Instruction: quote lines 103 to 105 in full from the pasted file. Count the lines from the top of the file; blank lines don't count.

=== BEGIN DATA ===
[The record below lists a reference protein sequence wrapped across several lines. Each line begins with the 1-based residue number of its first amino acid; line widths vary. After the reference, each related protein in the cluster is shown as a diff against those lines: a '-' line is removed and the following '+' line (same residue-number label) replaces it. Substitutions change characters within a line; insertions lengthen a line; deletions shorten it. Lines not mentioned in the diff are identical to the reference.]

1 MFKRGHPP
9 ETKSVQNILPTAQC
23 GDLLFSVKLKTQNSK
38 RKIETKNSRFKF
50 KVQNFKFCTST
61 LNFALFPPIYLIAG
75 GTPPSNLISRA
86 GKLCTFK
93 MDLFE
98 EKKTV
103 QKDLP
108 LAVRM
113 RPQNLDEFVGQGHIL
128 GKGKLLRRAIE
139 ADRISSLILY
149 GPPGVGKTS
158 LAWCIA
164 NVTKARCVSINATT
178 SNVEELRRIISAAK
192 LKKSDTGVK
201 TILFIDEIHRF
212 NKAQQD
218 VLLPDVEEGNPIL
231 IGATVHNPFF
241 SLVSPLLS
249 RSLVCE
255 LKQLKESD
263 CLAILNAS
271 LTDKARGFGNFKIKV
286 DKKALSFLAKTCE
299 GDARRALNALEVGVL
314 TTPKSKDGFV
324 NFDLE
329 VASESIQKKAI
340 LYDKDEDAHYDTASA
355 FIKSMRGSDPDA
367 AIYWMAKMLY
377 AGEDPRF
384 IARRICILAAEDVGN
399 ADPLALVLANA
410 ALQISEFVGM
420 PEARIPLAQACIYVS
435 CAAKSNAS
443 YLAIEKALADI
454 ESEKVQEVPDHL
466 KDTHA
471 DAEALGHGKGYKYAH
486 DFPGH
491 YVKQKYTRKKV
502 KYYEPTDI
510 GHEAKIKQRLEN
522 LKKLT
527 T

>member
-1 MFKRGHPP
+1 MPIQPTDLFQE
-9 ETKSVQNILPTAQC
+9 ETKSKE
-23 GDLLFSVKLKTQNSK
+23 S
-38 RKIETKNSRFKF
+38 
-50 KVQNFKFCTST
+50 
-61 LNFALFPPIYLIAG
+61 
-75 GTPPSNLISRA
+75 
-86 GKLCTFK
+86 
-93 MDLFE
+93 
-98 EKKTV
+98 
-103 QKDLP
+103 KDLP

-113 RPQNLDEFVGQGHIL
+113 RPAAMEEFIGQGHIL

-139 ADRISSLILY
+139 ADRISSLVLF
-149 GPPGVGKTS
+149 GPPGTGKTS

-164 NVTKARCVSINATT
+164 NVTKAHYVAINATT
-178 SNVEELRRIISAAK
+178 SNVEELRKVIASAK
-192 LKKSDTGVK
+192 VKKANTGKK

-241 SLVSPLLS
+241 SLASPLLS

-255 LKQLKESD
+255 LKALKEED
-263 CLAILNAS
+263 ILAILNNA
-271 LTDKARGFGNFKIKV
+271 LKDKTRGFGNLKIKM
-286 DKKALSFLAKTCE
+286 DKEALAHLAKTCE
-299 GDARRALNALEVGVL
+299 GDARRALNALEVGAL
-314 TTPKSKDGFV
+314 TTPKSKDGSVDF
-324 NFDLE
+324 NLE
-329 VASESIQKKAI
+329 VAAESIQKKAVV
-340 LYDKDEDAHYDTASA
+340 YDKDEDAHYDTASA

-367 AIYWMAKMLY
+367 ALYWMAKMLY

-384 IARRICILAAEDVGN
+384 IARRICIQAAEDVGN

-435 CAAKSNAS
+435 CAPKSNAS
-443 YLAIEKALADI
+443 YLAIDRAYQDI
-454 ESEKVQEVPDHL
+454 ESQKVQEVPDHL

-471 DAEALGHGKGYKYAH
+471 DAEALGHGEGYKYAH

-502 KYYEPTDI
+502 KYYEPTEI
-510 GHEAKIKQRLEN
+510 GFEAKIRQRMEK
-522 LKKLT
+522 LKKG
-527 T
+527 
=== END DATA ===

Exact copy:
+314 TTPKSKDGSVDF
-324 NFDLE
+324 NLE